Our Terms of Service and Privacy Policy have changed.

By continuing to use this site, you are agreeing to the new Privacy Policy and Terms of Service.

6 of 7
BACKNEXT
Apple touchscreen and tablet prototypes - 1980s
Apple touchscreen and tablet prototypes - 1980s
These two designs never made it to market, but they continue to inspire Apple's products.

First, industrial designer Hartmut Esslinger -- who actually assembled the Gizmodo Gallery -- developed a monochrome touch screen computer that could be operated with a stylus. These days it looks a lot like a precursor to the iPhone and iPod Touch.

Esslinger had been working for Sony when his work caught the eye of Apple co-founder Steve Jobs, who offered the designer an eye-popping $1 million contract. In the process of creating the touch screen, Esslinger also developed the "Snow White design," an aesthetic motif characterized by the machine's off-white color and a shape framed by horizontal and vertical lines. The design was ultimately applied to all Apple products from 1984 to 1990.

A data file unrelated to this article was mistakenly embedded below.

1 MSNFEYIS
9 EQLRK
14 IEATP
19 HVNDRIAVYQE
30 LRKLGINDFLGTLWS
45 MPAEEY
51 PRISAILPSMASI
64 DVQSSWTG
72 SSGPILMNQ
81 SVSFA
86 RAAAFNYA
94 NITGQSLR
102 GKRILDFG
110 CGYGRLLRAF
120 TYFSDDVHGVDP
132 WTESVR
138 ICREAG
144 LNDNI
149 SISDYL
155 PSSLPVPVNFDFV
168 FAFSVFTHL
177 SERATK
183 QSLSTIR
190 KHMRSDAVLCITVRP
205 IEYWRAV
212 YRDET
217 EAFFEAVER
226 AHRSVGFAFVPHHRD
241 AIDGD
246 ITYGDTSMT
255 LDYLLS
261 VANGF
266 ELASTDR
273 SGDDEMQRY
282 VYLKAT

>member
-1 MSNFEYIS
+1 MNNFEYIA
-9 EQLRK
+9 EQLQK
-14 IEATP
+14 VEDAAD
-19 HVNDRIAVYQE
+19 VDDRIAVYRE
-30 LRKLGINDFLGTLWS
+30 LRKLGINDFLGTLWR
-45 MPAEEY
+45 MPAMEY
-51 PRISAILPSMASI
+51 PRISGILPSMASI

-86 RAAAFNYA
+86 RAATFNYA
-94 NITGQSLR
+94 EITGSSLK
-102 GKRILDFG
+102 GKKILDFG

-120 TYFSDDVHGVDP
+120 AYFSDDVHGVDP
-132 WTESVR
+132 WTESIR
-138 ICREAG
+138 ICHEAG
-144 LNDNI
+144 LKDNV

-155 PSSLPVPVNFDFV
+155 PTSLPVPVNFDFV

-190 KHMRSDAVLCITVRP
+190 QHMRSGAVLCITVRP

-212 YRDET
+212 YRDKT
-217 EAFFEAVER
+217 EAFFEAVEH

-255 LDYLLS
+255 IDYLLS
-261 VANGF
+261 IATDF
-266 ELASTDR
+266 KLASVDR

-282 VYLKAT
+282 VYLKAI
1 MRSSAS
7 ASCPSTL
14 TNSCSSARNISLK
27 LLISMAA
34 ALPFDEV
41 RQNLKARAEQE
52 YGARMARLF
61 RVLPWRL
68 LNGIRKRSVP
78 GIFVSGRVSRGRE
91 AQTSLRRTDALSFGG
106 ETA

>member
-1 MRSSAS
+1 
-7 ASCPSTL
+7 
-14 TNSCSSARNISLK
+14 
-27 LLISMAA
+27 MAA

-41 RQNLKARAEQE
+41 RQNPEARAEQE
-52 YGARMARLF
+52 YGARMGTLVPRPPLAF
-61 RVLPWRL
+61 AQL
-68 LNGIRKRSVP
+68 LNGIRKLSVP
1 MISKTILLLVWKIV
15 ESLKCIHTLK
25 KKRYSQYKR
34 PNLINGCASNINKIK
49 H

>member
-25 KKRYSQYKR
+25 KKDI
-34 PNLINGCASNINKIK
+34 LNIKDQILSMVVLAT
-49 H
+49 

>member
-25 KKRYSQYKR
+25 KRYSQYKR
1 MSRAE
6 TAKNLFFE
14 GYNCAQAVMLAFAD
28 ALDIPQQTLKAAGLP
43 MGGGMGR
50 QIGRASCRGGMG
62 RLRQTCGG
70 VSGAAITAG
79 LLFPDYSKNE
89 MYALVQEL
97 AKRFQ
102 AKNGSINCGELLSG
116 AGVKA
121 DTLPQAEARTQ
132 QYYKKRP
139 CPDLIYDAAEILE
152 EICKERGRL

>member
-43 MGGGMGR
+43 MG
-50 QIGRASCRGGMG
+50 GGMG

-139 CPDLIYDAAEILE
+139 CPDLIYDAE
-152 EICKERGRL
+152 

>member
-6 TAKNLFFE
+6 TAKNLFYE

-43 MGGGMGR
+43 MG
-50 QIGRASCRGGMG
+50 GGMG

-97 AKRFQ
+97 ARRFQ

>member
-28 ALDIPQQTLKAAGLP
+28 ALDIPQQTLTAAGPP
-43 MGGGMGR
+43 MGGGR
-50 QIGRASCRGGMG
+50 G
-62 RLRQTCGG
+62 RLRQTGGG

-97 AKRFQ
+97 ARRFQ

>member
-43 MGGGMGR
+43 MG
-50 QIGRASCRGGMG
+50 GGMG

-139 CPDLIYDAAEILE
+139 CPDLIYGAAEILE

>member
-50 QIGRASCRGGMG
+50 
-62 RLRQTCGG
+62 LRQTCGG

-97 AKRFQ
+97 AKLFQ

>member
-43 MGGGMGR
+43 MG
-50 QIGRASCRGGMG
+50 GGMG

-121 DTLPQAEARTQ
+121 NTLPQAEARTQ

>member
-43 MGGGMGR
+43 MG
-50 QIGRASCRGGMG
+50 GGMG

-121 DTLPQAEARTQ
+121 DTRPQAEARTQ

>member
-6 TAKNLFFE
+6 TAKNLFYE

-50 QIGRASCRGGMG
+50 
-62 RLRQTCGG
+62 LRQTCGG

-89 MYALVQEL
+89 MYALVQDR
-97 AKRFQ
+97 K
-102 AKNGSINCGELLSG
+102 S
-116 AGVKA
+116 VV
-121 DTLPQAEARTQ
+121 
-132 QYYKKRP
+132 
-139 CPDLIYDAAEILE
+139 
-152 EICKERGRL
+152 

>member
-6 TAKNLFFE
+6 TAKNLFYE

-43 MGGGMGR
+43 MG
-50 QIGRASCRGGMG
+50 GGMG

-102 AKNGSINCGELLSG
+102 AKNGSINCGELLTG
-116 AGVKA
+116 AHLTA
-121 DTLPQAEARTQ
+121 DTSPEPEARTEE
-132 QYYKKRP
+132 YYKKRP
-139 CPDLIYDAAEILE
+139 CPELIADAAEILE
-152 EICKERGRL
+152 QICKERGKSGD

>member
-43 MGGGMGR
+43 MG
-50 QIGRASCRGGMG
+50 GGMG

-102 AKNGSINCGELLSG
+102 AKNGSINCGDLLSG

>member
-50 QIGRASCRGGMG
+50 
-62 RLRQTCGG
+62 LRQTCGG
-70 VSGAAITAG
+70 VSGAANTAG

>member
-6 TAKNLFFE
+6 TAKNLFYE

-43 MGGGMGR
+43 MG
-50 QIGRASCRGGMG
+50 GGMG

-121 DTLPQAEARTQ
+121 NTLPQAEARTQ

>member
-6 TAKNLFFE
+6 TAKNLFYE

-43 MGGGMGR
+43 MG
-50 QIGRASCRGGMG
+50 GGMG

Esslinger also used the Snow White design to create a tablet computer for Apple, which has yet to see the light of day. Rumors have swirled for months that Apple will roll out a touch screen tablet PC that can run on a 3G network.

The blogosphere says we can expect to see an Apple tablet computer in stores by early 2010 -- but Esslinger saw it in his mind's eye decades ago.



NEXT: Rosetta Disk - 2009

Last updated September 23 2009: 11:26 AM ET
Email | Print | Share  |  RSS
 
google my aol my msn my yahoo! netvibes
Paste this link into your favorite RSS desktop reader
See all CNNMoney.com RSS FEEDS (close)
More Galleries
10 of the best beaches near airports Wait out your layover in the transit lounge? Or grab some sun, sand and surf? More
World's Top Employers for New Grads For an exclusive CNNMoney list, research firm Universum Global surveyed business students at colleges around the world to see where they most want to work. More
A White House press briefing as told by CNN's sketch artist The White House started banning cameras during some briefings, so CNN sent in sketch artist Bill Hennessy. More

Special Offer